I represent a dark side of America, too, friendo.


 


 
The Great Gatsby has been the bane of high school students for years.  The story, set in the 1920s, is filled with symbolism and disillusionment, two things most teenagers aren’t very concerned with.  As an English teacher, I looked forward to the challenge the book presented as a teaching device, but I was disappointed that there was not an interesting adaptation to show my students after reading.  For better or worse, English teachers all over now have the adaptation they need to show students to get a response. 
 
I am not a “movie teacher.”  By that, I mean that movie days in my class are few and far between.  I may be the “movie guy” to my friends and colleagues, but when it comes to literature, there is no replacement for honestly reading the material.  Faithful adaptations are anathema to my classes.  The only reason to show a class a movie is to aid in their understanding of the source material and, more importantly, get them to think about it in new, interesting ways.  I always require students to write an essay after watching an adaptation.  What can you write about a faithful adaptation?  “I liked watching more than reading”?  “The lighting was good”?  A plain film serves no purpose.  I prefer the crazier adaptations because they keep students interested and opinionated.  When I first read that writer/director Baz Luhrmann (Romeo + Juliet) was making The Great Gatsby, I knew this version would be worth watching.

I was able to take my junior class to see The Great Gatsby on opening day (special thanks to Tell City Cinemas for setting up the individual screening for my class).  We had recently finished reading the novel, and I was hoping this adaptation would be interesting enough to get a response from them.  That definitely proved to be the case.  This version of Gatsby is not only interesting, but, more importantly, it’s entertaining.
 
The same qualities I find interesting and entertaining may leave some people baffled, however.  The most obvious element up for debate is the use of music in the film.  The soundtrack is largely made up of current rap and pop artists, yet the film is still firmly set in the 1920s.  I think the music matches up perfectly with the tone of the film.  The music was an odd fit at first, but by the end it seemed natural to me.  Others may disagree with me.  Some people will simply not be able to get past the fact that music from the 2010s is playing while 1920s characters dance.  It can be jarring, but if you’re willing to go with it, I think it is one of the film’s strongest points.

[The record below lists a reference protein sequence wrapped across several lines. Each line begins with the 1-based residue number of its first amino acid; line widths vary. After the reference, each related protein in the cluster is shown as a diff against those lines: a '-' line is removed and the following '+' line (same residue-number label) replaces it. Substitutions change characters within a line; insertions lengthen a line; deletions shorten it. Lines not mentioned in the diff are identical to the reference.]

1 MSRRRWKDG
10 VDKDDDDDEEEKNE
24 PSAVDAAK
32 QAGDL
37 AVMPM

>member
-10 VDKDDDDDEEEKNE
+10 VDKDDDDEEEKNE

Equally important is the casting of the film.  The role of Gatsby is important in that it requires an actor who can express elegance, charisma, and boundless hope.  That pretty much describes Leonardo DiCaprio to a T, so obviously he was perfectly cast in this.  It isn’t exactly a stretch of a role for the eternally young actor, but that doesn’t make it any less impressive.  On the more surprising side, Tobey Maguire made for a very effective Nick Carraway.  Maguire’s constant stare of boyish wonder usually annoys me, but it’s the perfect visage for the character of Carraway.  It is especially effective once Nick becomes sickened by those around him and that boyish stare turns into a dead glare.  Carey Mulligan makes it easy to feel sympathy for Daisy.  Joel Edgerton brings perfect physicality to the role of Tom.  Jason Clarke is effective as Wilson in a few short scenes.  And Isla Fisher is decent as Myrtle, but that character felt a little shortchanged in this adaptation.
 
Shortchanged characters aside, Gatsby is a surprisingly faithful adaptation.  Of course there are a few changes here and there, such as the absence of Gatsby’s father and the inclusion of a framing device for the story, but the overall theme of the novel is intact, which is the most important aspect to me.  The theme regarding the death of the American dream is still relevant today (and always will be) which is why the novel is still taught to students across the country.  The film does a good job conveying that theme and an even better job at explaining the symbolism of the novel.  Anyone who’s read the novel probably remembers the green light and the eyes of Dr. T. J. Eckleburg, and if you don’t remember them, the film will make sure that you do by the end of the 140+ minute running time.  I’m glad both elements received so much attention in the film, though I think some of it was a bit too blatant (Wilson pointing at the eyes and screaming that they are the “eyes of God” comes to mind). 
 
The music, acting, and novel elements are all excellent fodder for a student to write a response, but there’s still the matter of style.  Luhrmann has established himself as an interesting director many times over, but Romeo + Juliet is the best comparison to be made here.  That film featured frenetic elements and borderline cartoonish qualities.  Gatsby takes place in a more realistic world than that film, but it is still frantic.  The driving scenes are insane, the editing is rapid-fire, and the party scenes are pure chaos.